In the European Union (EU), regular immigrants receive a residence permit and irregular immigrants receive a return order, an order to leave the country. Irregular immigrants “whose presence in the territory is known to the immigration authorities, but who, for a variety of reasons … are not removed” are termed non-removables, non-returnables or non-deportables. The barriers to their removal may be related to legal or humanitarian considerations, practical obstacles or policy choices.
Legal barriers include the humanitarian situation in the state of origin, humanitarian considerations in cases of serious illness, obligations to protect family and private life, and obligations to protect the best interests of the child.
Practical barriers include the lack of identification of the immigrant, the lack of travel documents, or refusal by the state of origin to readmit the individual.
Policy-based barriers include safeguarding national interests, such as public security, or safeguarding values enshrined in national constitutions and policies.
Under the EU’s 2008 Return Directive, non-removable persons face the possibility of official postponement of removal. However, the term ‘postponed removal’ understates just how long individuals may have their removal postponed for. For example, in October 2009, 58,800 irregular immigrants within Germany had been in possession of a ‘tolerated stay’ status for over six years following postponement of removal.
More importantly, official postponement does not grant these individuals temporary legal residency. Rather, their status remains irregular. This means that Member States still have an obligation to remove them from EU territory, even though EU law recognises them as non-removable.
This problematic legal framework leaves non-removable migrants in a vulnerable situation. In particular, they are susceptible to human rights violations, as the full range of human rights held by irregular migrants is not contained in the Return Directive’s provisions for them. The precariousness of their situation is worsened in that several Member States have no specific provision at all governing their presence. This vulnerability is little dealt with by academics and is neglected by policymakers.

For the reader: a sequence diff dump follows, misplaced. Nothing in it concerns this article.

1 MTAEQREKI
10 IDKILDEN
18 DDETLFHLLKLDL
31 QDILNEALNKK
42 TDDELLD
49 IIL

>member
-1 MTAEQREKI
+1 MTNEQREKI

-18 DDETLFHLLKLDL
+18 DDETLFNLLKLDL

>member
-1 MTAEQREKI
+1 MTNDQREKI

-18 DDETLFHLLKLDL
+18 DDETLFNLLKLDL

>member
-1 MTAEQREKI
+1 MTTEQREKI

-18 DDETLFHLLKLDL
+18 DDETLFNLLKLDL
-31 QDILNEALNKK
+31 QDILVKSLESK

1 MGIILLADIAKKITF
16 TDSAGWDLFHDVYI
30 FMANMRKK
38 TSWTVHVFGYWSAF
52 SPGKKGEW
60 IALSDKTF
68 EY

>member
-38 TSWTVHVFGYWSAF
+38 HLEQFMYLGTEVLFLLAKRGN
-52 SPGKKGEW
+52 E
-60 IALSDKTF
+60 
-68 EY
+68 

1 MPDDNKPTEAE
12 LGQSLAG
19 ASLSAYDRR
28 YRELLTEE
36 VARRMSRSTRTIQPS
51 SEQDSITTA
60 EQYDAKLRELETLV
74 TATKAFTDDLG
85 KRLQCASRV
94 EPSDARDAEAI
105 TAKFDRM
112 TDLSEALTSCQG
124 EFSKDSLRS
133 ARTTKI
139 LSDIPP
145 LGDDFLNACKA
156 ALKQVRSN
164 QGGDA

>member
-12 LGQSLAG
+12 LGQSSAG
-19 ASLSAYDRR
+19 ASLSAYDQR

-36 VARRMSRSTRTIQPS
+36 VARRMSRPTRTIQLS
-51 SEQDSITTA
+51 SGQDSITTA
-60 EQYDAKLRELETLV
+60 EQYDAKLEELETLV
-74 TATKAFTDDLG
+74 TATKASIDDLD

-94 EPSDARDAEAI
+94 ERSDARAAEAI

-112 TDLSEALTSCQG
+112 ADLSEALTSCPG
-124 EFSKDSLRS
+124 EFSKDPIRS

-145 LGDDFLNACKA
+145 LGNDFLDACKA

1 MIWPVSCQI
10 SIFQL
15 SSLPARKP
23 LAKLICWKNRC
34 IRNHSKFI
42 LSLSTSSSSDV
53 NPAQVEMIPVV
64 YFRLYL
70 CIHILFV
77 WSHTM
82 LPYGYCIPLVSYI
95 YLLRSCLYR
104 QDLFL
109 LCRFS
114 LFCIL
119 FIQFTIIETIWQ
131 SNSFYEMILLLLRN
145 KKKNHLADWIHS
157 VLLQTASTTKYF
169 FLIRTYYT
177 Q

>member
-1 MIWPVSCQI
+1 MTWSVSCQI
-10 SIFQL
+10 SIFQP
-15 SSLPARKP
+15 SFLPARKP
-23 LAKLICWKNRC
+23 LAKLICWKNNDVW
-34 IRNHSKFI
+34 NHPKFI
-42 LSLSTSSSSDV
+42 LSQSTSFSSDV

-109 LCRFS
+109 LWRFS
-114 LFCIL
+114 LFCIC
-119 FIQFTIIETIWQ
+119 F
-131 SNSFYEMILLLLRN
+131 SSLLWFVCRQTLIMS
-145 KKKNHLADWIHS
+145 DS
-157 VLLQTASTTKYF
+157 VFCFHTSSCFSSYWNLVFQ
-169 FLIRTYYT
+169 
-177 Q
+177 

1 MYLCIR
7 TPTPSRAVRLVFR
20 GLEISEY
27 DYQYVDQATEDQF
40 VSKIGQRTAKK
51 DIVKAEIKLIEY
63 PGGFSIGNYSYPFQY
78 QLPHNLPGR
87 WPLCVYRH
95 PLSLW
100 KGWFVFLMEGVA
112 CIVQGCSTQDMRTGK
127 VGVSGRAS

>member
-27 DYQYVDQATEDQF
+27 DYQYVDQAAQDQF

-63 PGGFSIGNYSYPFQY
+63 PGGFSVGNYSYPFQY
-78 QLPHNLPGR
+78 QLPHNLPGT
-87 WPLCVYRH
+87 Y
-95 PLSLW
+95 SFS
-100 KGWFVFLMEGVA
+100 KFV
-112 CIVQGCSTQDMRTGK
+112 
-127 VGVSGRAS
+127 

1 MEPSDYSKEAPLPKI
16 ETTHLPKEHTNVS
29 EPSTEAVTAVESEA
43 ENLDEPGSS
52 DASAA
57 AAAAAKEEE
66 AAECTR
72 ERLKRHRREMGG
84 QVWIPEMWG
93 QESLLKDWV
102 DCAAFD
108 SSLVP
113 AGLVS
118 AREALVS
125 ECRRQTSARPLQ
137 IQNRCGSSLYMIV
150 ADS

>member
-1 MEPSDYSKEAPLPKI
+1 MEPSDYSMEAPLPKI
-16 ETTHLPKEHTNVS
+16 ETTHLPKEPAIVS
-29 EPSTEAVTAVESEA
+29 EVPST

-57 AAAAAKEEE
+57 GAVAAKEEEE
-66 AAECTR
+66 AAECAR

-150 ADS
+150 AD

When combined with the political emphasis on deportation in managing irregular immigrants, it seems that the EU institutions depict deportation as both possible and necessary, despite the clear barriers to removal. At the same time, the option of regularising immigrants as provided for in the Return Directive begins to appear more apparent than real, especially given the high number of references being made within the EU to potential security threats posed by asylum seekers and irregular immigrants.
There are intermediate policy options, however, between deportation and regularisation. A nominal and/or temporary regular status could provide a basic level of legal security for non-removable immigrants which reduces the risk of human rights violations. The resulting increase in documentation of these individuals could also provide more information on their number and situation, upon which a workable policy on non-removability could be developed. Alternatively, encouraging Member States to increase their use of the non-obligatory postponement provisions in the Return Directive could at least further harmonise Member State practice, creating a common basis for future discussion and cooperation on this issue.
Katharine T Weatherhead email@example.com
Masters student 2015-16, Refugee Studies Centre www.rsc.ox.ac.uk
This article is a shortened and amended version of an unpublished dissertation written as part of an MA (Hons) in International Relations and Law at the University of Edinburgh, entitled: ‘‘Imagined Mobility’ in the European Union: The Partial Securitisation of Non-Removable Irregular Immigrants’ (2014).
 EU Agency for Fundamental Rights (2011) Fundamental rights of migrants in an irregular situation in the European Union Comparative Report